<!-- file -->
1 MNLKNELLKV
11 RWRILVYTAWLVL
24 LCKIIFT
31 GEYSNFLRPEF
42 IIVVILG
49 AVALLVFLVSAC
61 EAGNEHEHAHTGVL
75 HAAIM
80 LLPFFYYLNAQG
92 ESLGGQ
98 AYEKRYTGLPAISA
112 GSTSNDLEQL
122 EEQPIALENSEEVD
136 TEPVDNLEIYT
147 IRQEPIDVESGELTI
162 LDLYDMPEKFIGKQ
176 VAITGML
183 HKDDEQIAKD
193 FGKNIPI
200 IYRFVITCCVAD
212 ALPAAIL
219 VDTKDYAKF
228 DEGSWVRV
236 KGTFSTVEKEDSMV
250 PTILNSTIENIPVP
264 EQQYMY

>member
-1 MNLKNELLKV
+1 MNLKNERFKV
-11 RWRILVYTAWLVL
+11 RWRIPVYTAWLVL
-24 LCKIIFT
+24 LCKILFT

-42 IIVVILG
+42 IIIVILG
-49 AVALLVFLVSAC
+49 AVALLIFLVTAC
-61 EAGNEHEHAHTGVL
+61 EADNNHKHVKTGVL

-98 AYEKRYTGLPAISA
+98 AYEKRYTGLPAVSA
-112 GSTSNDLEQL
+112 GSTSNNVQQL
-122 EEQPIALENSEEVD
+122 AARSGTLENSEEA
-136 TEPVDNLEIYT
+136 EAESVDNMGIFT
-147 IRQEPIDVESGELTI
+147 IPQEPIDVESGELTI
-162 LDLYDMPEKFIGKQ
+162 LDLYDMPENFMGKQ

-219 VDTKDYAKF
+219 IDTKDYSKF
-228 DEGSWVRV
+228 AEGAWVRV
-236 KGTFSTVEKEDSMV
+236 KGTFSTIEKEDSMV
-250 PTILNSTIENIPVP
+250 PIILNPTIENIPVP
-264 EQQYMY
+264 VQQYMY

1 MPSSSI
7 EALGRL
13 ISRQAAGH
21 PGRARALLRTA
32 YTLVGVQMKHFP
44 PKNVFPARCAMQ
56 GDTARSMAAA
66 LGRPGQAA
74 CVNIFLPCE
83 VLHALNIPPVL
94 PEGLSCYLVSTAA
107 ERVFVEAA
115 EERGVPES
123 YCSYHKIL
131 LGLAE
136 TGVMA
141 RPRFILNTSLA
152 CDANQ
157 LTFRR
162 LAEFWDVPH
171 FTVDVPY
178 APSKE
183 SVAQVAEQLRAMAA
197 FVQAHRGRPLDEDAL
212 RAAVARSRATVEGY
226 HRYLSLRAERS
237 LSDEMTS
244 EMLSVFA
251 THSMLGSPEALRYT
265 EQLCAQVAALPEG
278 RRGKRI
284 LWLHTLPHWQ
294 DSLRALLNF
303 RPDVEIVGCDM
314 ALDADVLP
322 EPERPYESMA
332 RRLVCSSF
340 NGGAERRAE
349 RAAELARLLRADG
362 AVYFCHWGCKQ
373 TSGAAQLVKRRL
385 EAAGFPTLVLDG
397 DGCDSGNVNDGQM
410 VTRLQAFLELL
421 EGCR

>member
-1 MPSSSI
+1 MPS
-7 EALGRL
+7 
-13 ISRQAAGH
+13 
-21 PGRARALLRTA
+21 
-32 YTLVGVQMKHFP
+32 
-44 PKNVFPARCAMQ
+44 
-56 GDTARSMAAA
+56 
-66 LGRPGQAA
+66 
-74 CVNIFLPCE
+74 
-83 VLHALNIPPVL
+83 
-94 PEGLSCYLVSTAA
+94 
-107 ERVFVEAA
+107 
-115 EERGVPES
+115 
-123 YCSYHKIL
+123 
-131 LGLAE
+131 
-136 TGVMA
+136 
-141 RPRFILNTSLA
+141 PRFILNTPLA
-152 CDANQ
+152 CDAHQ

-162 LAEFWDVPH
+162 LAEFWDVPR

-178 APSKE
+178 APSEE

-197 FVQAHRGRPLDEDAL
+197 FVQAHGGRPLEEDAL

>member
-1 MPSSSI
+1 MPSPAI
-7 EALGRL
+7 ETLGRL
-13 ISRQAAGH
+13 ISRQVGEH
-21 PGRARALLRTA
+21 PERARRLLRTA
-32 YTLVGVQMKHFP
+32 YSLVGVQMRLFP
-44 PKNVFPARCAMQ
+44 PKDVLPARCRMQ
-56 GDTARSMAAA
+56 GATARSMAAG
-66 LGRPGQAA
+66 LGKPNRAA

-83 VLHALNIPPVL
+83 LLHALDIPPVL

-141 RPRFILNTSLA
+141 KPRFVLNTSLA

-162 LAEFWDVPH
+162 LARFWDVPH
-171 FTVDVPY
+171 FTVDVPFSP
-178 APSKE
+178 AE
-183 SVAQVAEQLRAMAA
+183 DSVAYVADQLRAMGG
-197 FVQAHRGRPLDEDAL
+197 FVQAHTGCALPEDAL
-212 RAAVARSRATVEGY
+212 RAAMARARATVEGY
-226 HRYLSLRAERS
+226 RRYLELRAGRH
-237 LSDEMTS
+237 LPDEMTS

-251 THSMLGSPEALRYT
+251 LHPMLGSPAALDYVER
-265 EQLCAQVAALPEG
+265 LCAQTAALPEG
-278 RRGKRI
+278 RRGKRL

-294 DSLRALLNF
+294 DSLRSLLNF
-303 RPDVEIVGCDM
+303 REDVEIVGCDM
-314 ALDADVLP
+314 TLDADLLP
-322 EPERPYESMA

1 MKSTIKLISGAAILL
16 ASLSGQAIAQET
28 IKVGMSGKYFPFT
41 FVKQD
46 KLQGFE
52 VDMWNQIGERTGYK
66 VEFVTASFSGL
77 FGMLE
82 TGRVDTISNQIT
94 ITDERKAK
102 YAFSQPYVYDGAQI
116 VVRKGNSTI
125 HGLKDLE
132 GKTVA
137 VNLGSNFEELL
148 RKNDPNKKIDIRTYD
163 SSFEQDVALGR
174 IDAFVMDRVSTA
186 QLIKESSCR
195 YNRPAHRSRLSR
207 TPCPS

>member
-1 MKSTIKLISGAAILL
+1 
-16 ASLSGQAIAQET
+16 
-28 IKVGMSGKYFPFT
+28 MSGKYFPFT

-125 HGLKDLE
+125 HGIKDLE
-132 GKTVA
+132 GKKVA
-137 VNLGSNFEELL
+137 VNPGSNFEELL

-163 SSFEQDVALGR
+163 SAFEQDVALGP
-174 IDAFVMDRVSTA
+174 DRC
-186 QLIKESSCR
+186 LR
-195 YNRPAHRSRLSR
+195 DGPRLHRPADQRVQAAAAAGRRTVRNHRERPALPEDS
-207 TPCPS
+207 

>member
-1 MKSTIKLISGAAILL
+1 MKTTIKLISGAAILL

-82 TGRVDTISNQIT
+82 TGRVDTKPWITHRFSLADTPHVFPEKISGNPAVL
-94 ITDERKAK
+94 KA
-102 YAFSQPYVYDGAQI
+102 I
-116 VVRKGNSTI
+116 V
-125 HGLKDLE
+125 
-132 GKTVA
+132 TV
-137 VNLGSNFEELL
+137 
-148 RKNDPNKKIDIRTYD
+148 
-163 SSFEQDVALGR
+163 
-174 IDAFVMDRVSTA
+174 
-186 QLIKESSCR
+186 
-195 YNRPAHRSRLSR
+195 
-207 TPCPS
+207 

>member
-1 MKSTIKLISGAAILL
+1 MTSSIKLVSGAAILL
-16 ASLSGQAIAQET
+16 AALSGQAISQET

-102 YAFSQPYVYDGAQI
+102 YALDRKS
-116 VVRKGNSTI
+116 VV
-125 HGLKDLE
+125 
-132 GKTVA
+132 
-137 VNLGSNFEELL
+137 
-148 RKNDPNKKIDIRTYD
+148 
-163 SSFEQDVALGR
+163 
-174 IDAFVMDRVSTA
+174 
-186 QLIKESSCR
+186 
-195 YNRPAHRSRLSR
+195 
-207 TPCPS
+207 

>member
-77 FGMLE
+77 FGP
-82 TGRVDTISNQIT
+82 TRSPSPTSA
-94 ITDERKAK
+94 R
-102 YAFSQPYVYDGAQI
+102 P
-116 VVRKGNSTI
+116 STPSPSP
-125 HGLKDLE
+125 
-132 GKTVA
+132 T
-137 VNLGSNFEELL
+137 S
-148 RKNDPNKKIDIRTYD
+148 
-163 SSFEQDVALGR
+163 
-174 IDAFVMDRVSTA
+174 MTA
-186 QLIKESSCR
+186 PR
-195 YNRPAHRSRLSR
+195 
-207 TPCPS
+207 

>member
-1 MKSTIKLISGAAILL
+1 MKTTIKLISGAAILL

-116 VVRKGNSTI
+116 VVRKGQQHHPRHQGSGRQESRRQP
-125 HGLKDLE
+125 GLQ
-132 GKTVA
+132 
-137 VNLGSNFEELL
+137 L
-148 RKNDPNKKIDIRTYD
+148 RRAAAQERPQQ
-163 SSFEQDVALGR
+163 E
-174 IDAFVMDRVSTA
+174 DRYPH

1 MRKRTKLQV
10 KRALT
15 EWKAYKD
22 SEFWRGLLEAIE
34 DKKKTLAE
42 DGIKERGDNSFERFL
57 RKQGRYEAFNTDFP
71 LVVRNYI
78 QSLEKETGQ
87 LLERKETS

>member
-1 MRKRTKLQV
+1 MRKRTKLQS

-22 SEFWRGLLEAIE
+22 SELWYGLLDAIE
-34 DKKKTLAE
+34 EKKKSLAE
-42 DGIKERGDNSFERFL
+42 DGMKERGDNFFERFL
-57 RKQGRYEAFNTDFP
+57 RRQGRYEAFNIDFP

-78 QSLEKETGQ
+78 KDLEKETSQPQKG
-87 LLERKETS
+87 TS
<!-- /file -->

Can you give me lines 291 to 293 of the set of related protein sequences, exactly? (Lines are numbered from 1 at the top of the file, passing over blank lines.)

+163 
-174 IDAFVMDRVSTA
+174 